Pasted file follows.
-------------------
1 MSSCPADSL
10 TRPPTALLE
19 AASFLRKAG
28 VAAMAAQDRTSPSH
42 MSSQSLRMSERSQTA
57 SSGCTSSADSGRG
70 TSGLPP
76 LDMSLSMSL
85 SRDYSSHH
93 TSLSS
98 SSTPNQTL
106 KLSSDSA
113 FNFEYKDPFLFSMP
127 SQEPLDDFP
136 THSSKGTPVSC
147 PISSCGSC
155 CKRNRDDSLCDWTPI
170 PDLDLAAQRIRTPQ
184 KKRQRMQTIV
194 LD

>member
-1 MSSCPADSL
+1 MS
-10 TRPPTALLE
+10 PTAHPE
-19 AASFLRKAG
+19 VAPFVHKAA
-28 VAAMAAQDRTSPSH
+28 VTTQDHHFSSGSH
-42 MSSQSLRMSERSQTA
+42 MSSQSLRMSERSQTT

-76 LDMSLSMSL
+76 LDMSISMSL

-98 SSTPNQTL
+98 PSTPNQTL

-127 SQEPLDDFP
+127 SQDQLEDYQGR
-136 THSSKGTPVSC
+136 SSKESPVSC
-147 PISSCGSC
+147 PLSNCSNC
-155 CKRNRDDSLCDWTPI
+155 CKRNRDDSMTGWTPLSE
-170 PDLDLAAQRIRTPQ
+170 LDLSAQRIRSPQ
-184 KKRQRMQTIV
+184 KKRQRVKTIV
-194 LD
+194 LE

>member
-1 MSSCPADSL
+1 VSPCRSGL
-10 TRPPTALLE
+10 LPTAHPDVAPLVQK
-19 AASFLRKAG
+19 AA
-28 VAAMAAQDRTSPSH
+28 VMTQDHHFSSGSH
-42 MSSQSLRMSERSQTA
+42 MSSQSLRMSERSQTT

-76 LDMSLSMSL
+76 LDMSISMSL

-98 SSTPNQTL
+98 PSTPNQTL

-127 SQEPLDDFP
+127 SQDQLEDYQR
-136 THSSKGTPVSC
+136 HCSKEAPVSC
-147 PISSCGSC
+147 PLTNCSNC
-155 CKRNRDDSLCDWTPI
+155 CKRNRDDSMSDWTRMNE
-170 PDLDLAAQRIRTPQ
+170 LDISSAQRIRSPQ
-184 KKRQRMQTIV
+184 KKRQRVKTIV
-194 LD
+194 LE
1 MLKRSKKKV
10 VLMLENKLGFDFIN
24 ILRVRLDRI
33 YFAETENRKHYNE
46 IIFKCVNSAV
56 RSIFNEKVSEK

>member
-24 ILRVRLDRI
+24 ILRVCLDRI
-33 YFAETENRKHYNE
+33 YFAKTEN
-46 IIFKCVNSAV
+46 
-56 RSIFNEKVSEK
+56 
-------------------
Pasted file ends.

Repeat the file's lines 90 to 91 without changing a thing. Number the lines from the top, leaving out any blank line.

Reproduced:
-46 IIFKCVNSAV
+46 